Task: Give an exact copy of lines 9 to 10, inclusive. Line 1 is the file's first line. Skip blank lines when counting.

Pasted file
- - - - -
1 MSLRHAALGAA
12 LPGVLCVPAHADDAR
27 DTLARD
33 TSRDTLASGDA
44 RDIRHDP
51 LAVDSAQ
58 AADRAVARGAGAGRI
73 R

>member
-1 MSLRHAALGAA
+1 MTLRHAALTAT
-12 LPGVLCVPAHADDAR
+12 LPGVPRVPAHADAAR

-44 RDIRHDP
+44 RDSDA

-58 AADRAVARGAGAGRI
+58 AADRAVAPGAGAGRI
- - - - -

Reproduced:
>member
-1 MSLRHAALGAA